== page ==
Dr Alan Davy, CONNECT researcher at TSSG in Waterford Institute of Technology, has sent us this Letter from Providence…
I’m here at Brown University in Providence, Rhode Island, attending a workshop discussing the future challenges and opportunities for THz communication. I’m being joined by a select group of world-leading experts on THz communication from the US, Europe, as well as Japan.
Brown University has one of the oldest engineering programs in the US, starting in 1847. I’ve been invited to participate in this workshop by Prof. Dan Mittleman, Professor of Engineering. The workshop is focusing on four core topics, namely, (i) electronic THz sources and systems, (ii) photonic THz sources and systems, (iii) networks, protocols and architectures and (iv) external systems and integration. I’ve been participating in discussions on photonic THz sources as well as networks, protocols and architectures. The discussion sessions aim to determine an agreed set of challenges for the topic, as well as identify first steps to address these.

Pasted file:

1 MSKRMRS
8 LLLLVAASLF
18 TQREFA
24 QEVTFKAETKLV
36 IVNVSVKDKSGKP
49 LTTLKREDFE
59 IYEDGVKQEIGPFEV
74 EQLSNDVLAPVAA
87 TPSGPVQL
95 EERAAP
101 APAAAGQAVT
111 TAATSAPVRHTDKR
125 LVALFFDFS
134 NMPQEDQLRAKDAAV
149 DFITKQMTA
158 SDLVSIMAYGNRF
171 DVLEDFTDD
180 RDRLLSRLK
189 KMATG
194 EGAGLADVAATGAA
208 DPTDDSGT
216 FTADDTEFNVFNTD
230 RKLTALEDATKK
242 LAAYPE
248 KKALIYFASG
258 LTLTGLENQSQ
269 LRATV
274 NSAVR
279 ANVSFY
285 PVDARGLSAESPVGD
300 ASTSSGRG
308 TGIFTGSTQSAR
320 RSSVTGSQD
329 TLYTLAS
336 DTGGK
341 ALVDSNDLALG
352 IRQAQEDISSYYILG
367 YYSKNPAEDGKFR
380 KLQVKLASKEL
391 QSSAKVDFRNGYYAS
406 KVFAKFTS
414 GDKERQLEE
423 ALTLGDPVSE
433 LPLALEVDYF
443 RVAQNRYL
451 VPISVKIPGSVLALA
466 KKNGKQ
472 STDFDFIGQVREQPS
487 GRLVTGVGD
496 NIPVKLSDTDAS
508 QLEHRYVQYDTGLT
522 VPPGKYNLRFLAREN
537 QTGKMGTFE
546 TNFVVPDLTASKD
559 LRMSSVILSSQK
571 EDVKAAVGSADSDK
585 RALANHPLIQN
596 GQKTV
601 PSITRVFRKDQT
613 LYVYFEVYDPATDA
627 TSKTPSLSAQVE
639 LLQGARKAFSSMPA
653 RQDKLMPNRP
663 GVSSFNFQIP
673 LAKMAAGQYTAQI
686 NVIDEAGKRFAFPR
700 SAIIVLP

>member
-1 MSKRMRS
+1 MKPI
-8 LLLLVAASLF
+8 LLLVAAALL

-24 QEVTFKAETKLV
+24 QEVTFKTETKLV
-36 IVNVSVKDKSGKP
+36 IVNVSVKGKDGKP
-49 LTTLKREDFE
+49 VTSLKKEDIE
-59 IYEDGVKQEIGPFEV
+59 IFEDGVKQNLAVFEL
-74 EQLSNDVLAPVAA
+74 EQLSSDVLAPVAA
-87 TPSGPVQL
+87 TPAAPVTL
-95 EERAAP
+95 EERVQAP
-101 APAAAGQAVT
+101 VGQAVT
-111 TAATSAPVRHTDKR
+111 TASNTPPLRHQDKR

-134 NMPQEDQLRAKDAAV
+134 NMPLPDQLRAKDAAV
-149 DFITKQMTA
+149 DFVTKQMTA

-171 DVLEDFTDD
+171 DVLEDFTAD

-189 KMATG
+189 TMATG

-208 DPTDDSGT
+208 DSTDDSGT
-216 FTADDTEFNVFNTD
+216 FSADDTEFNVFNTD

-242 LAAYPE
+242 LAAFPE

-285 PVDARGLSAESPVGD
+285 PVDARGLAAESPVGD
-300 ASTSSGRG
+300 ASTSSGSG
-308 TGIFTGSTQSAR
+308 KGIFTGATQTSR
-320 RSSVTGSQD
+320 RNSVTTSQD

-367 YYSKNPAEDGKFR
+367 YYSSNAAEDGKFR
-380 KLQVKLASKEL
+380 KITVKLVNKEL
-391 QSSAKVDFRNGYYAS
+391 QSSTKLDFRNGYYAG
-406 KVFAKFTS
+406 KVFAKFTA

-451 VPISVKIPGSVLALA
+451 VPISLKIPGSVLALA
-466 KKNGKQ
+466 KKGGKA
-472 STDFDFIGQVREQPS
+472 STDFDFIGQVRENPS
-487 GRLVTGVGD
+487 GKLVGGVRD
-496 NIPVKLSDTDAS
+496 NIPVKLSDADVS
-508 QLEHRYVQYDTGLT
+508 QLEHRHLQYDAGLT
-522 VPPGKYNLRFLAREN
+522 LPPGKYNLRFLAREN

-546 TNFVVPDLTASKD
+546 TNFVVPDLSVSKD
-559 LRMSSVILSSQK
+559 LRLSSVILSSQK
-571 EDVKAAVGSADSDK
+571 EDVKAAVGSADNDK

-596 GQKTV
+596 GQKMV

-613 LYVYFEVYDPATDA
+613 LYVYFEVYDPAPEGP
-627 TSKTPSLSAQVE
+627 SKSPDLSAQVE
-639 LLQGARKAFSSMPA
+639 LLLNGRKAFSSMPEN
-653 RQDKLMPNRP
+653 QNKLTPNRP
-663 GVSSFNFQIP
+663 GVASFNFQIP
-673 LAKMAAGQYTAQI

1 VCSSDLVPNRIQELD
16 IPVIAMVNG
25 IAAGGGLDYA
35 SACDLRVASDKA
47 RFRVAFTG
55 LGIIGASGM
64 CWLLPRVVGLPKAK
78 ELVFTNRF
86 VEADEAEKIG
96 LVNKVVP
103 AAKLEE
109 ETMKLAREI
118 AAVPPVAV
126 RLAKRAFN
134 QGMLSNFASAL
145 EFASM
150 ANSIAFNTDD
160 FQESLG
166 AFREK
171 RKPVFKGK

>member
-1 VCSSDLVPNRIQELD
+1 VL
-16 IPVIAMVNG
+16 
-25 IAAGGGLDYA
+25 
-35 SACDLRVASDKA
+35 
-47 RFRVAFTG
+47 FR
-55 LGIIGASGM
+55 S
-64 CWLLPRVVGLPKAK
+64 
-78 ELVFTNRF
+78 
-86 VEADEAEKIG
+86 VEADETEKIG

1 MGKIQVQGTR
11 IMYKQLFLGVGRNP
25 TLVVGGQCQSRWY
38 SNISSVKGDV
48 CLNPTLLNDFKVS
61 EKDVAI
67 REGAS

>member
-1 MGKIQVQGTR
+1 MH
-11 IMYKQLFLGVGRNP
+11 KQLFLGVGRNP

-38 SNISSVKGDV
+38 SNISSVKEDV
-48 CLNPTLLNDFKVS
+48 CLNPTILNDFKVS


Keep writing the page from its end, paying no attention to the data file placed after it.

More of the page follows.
My areas of interest focus on physical layer and media access layer protocols for THz communication. Due to the particularities of the THz band (which is above regular WiFi (microwave) radio spectrum and below Infra Red light) communication in this band has many advantages over current approaches. However, many challenges exist. For example, as THz radiation is highly directional, wireless network control protocols based on omni-directional broadcasting break down. How then do we discover other nodes, synchronise, setup and maintain connections?
My opinions and the opinions of the other participants will be discussed and merged towards the production of a road map report. Being invited to participate in this workshop, demonstrates the impact our THz communication research is having on the global THz communication community and impacting funding pathways in the US and most likely within the EU also.
So long from Providence!
CONNECT is the world leading Science Foundation Ireland Research Centre for Future Networks and Communications. CONNECT is funded under the Science Foundation Ireland Research Centres Programme and is co-funded under the European Regional Development Fund. We engage with over 35 companies including large multinationals, SMEs and start-ups. CONNECT brings together world-class expertise from ten Irish academic institutes to create a one-stop-shop for telecommunications research, development and innovation.
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